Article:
November 11, 2019
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  • 1:35 pm FAA Reshuffles Executives, Plans Drone Identification Rulemaking in Spring 2019
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  • 1:14 pm Video Report: MoDOT Produces Multi-Lingual Safety Message
  • 1:11 pm PennDOT Nears Completion of Rapid Bridge Replacement Project
  • 1:08 pm Infrastructure Grants Awarded to “Smaller” South Dakota Communities
  • 2:17 pm FHWA to Release Proposed Bridge Inspection Revisions
  • 2:15 pm Rescission Funding Cuts May Go Deeper Than Expected
  • 2:13 pm NTSB Hearing Seeks Bicycle, Pedestrian Safety Improvements
  • 2:09 pm ARTBA Report Highlights Results of Transportation Ballot Measures
  • 2:06 pm Video: Winners of the 2019 America’s Transportation Awards

To improve roadside safety and minimize traffic disruption due to motor vehicle crashes in the Phoenix area, the Arizona Department of Transportation created 14 incident response units to work alongside state troopers and other first responders to provide traffic control services while removing debris from freeways and doing minor infrastructure maintenance as needed.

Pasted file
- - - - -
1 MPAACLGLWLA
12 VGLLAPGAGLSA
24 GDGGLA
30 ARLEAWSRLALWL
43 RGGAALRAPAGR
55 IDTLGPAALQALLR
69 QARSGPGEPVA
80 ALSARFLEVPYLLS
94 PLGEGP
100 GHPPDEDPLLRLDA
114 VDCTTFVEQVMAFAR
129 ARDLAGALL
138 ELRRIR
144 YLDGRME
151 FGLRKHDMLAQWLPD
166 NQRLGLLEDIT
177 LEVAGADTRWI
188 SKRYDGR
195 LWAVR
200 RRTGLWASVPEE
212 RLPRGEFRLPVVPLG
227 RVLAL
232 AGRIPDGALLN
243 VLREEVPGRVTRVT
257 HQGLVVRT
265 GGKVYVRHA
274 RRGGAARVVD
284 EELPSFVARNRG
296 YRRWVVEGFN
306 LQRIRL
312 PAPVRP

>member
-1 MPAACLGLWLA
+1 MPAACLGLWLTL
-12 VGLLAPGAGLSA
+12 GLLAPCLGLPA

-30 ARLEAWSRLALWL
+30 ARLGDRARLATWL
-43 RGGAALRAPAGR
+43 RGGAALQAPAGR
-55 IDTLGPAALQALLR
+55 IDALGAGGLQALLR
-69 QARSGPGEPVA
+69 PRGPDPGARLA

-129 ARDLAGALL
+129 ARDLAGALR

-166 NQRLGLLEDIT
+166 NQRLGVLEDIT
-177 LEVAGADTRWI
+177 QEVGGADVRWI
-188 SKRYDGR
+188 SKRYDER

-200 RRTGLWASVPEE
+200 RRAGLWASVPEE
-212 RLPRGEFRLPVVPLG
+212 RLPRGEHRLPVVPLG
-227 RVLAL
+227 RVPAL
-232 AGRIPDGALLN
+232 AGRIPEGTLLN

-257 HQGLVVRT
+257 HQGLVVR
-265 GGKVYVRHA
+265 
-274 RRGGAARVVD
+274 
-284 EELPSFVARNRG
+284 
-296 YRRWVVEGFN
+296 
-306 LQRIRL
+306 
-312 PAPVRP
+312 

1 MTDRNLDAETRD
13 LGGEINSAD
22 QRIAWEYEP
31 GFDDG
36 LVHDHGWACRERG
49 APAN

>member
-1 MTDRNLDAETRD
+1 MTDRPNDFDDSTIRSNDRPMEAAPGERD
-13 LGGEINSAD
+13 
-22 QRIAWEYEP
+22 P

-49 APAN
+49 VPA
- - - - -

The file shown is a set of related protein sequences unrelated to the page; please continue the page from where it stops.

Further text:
Brent Cain

The IRU units, part of the Arizona DOT’s Traffic Systems Management and Operations or TSMO division, will patrol Phoenix-area freeways weekdays from 5 a.m. to 8 p.m. and will be on call overnights and weekends. The units come equipped with message boards and traffic cones so they can provide faster response times to motor vehicle crashes, noted Brent Cain, director of the agency’s TSMO division, in a statement.

Previously, maintenance crews had to stop their work and return to maintenance yards to pick up vehicles and equipment before responding to crashes, he said.

[Side note: The Arizona DOT took home top honors earlier his year from the National Operations Center of Excellence’s inaugural TSMO awards competition.]

Cain added that the goal of the IRU teams is three-fold: reducing crashes that often occur in traffic backups; supporting traffic flow on Valley freeways; and freeing state troopers from traffic control duties so they can concentrate on crash investigation.

“Secondary crashes are often worse than the initial incident,” Cain noted. “By having units ready to respond and quickly clearing minor crashes off the road or setting up proper traffic control, it’s going to improve safety for motorists and first responders.”

 

editor@aashto.org

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